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Scrotal Swelling

by Anuja P. Shah, MD

The scrotum (the sac that surrounds and protects the testes) may swell on one or both sides. Swelling can be small and detectable only by carefully feeling the scrotum, or it may be very large and easily visible. Some disorders that cause swelling of the scrotum are painful (see Scrotal Pain).

Causes

Painless swelling of the scrotum can be caused by generally harmless conditions or can be a sign of cancer. There are several causes.

Common causes

The most common causes are

  • A collection of fluid in the scrotum (hydrocele)

  • A hernia in the groin (inguinal hernia)

  • Widening of the veins that carry blood from a testis (varicocele)

A hydrocele is a disorder in which fluid collects between layers of tissue that surround the testis. Hydrocele and inguinal hernia are the most common causes among boys. Up to 20% of men have a varicocele, which can cause infertility.


Less common causes

Less common causes include

  • A cyst in the epididymis (spermatocele)

  • A collection of blood in the scrotum (hematocele)

  • Accumulation of excess fluid in the body (edema)

  • Cancer of a testis

Cancer of a testis is the most concerning cause of painless scrotal swelling. Most often swelling does not turn out to be cancer. But cancer of a testis is the most common solid cancer in men younger than 40 years and it also can occur in younger and older men, so any testicular swelling or lump should be checked by a doctor.

Evaluation

The following information can help men know how quickly to see a doctor and what to expect during the evaluation.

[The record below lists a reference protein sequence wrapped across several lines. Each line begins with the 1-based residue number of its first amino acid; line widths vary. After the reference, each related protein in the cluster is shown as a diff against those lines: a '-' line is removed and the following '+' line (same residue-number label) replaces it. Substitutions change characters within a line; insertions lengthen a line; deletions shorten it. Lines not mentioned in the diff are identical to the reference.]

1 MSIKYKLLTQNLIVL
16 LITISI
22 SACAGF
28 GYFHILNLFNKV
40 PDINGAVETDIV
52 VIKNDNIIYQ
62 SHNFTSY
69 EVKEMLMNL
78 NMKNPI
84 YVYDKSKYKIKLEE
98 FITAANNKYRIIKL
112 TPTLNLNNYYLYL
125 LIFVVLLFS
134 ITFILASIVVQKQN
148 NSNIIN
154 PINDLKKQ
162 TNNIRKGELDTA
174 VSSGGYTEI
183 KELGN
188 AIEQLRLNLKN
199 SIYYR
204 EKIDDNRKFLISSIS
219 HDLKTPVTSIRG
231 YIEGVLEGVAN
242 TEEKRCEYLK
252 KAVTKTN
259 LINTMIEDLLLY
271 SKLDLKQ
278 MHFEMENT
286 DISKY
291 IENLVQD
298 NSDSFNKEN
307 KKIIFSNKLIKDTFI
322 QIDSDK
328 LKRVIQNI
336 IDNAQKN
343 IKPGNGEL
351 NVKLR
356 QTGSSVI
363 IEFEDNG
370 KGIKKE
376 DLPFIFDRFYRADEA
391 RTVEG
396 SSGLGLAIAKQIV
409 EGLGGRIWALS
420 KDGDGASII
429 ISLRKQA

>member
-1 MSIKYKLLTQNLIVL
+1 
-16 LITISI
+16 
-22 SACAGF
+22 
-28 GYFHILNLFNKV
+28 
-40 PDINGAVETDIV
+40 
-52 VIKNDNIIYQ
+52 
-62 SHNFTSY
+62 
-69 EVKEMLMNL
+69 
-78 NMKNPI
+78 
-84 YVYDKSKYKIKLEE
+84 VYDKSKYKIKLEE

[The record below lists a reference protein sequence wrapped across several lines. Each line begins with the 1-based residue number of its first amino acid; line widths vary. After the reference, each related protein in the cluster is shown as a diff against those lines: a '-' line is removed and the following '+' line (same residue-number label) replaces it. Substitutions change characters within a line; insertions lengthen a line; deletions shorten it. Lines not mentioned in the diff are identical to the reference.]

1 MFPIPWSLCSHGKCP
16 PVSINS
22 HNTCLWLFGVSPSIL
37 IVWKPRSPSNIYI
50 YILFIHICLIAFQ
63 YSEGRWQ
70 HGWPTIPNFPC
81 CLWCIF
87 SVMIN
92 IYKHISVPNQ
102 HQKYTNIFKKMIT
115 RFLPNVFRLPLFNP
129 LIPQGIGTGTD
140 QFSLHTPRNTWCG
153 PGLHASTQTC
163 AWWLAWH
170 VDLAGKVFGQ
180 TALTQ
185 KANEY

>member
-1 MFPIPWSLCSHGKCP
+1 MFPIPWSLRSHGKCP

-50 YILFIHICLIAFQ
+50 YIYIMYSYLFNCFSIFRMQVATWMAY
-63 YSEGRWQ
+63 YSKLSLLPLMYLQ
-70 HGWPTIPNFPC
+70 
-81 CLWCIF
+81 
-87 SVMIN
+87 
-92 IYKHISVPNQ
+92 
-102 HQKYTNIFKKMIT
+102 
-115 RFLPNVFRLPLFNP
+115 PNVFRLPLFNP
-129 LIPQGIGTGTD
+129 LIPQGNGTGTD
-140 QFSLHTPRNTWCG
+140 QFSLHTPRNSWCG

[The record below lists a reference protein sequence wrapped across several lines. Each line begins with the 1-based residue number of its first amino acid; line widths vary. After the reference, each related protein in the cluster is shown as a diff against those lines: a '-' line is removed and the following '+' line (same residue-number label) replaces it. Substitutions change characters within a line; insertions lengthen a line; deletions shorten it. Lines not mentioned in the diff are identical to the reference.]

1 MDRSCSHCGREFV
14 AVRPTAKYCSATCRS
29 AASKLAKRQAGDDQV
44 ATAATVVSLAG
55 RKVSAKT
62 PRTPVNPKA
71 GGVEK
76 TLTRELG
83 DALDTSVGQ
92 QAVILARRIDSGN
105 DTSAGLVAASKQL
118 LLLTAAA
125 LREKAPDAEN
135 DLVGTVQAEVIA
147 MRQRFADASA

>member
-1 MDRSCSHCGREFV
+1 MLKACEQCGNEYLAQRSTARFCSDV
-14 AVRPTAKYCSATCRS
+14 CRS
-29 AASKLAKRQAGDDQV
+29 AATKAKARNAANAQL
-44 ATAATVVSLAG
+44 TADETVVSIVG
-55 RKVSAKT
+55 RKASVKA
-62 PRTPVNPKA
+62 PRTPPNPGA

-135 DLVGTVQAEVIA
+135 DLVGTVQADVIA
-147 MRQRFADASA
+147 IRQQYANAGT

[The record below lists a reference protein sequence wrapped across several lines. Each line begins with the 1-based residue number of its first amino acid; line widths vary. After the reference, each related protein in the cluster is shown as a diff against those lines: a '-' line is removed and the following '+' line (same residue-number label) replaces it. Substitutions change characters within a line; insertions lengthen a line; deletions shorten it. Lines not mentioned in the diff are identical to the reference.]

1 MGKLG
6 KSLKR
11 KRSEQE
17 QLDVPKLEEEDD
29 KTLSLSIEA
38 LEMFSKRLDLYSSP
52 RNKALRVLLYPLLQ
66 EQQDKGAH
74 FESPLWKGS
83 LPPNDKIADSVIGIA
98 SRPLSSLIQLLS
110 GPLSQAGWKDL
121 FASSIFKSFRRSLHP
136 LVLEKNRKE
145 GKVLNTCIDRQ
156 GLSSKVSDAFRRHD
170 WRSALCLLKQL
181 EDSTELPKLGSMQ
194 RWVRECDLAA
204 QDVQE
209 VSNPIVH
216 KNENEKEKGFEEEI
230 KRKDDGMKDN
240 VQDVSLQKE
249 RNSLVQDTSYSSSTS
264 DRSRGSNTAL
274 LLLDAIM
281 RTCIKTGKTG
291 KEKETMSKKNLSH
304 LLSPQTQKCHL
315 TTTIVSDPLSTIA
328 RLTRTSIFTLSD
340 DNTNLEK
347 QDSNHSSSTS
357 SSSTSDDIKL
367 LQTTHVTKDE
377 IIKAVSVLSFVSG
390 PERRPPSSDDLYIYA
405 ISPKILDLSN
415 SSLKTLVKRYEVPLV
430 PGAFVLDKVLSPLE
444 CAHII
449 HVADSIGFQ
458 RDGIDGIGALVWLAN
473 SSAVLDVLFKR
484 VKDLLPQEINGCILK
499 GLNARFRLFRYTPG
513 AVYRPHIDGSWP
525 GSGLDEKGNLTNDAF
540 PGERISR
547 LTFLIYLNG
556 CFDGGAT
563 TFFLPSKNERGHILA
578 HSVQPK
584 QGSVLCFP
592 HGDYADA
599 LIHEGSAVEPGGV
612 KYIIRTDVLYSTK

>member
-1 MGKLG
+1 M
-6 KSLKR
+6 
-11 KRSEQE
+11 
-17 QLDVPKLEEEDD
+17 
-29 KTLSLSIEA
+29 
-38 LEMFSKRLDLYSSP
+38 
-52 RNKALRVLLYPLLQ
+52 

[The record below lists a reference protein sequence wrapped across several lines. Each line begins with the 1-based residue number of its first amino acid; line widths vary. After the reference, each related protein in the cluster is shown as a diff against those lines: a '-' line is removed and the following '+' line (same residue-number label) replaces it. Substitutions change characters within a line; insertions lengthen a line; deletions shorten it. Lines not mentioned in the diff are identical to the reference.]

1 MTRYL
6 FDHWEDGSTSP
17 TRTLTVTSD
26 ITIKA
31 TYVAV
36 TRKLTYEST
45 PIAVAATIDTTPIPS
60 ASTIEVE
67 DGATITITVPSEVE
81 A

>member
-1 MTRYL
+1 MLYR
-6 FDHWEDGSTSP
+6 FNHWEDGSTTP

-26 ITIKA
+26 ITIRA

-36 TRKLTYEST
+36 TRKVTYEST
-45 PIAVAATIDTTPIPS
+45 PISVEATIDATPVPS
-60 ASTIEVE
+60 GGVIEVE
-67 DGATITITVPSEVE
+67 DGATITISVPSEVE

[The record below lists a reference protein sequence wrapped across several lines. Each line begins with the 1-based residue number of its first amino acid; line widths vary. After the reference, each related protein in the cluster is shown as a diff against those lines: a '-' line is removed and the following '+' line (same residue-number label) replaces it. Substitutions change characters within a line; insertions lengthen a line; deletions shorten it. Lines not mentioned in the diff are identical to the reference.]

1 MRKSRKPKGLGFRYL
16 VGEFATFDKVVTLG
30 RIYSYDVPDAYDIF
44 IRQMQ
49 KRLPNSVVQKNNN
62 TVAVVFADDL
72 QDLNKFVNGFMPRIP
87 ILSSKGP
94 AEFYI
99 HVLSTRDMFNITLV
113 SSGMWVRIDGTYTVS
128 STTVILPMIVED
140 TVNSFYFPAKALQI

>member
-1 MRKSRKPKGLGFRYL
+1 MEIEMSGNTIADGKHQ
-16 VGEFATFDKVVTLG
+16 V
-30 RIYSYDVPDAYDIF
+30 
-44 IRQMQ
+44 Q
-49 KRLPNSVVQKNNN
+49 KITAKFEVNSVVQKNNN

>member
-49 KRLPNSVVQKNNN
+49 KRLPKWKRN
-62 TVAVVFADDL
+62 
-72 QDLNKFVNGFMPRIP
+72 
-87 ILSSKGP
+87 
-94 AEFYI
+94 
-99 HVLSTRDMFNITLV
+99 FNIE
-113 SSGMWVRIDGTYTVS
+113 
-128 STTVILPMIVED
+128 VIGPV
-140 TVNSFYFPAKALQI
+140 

Warning signs

In men with a lump in the scrotum, the most concerning signs are

  • A solid lump that is attached to or part of the testis

  • A balloon-like bulge that extends from the abdomen into the scrotum and cannot be pushed back


When to see a doctor

Men who have a balloon-like swelling that extends from the abdomen into the scrotum and cannot be pushed back could have an inguinal hernia that has become trapped (incarcerated). They should see a doctor right away. If a painless swelling suddenly becomes painful, men should also see a doctor right away because the cause may be an inguinal hernia that has become trapped and the blood supply shut off (strangulated hernia). Other men should see a doctor when an office appointment is available. A delay of a week or so is not harmful.


What the doctor does

Doctors first ask questions about the man's symptoms and then do a physical examination. What they find during the history and physical examination often suggests a cause of the swelling and the tests that may need to be done (see Table: Some Causes and Features of Scrotal Swelling).

Doctors ask how long the swelling has been present and whether there is any change in the swelling when the man stands up or lies down or when abdominal pressure increases (such as with coughing or straining to lift something). Doctors also ask about the man's medical history because disorders in other parts of the body (for example, edema related to heart failure or liver failure) may contribute to scrotal swelling.

The physical examination is done with the man standing and lying down. The doctor carefully feels the testis, epididymis, and spermatic cord to detect the exact location of the swelling or lump, and whether the swelling is tender. Sometimes the doctor shines a bright light behind the scrotum to see if light passes through (transillumination). Light can often pass through a collection of fluid (such as a hydrocele) but not through a solid lump (such as a cancer).

Some Causes and Features of Scrotal Swelling

Cause

Common Features*

Tests

Edema (accumulation of excess fluid in the body)

Swelling that

  • Feels spongy